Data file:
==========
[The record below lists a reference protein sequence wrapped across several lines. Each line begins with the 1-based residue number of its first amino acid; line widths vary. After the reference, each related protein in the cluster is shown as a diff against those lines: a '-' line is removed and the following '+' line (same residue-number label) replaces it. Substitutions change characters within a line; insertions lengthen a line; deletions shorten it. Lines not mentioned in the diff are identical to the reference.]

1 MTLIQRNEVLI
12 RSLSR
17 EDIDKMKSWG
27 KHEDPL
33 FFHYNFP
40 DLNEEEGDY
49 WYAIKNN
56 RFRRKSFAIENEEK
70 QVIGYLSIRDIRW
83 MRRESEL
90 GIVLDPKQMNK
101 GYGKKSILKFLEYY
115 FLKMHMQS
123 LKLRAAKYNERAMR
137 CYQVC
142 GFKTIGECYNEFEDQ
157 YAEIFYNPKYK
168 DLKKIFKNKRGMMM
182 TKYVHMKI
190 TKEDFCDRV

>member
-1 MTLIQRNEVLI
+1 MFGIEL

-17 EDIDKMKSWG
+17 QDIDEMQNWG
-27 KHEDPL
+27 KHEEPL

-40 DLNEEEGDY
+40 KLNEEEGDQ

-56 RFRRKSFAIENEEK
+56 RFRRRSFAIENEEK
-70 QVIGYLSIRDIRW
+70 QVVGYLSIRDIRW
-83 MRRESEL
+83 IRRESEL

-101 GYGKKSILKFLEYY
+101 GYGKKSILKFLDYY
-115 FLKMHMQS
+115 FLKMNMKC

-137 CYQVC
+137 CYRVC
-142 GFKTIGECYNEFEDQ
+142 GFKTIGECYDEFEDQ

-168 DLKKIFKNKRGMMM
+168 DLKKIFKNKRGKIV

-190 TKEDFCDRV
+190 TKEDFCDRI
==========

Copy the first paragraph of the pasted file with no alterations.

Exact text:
[The record below lists a reference protein sequence wrapped across several lines. Each line begins with the 1-based residue number of its first amino acid; line widths vary. After the reference, each related protein in the cluster is shown as a diff against those lines: a '-' line is removed and the following '+' line (same residue-number label) replaces it. Substitutions change characters within a line; insertions lengthen a line; deletions shorten it. Lines not mentioned in the diff are identical to the reference.]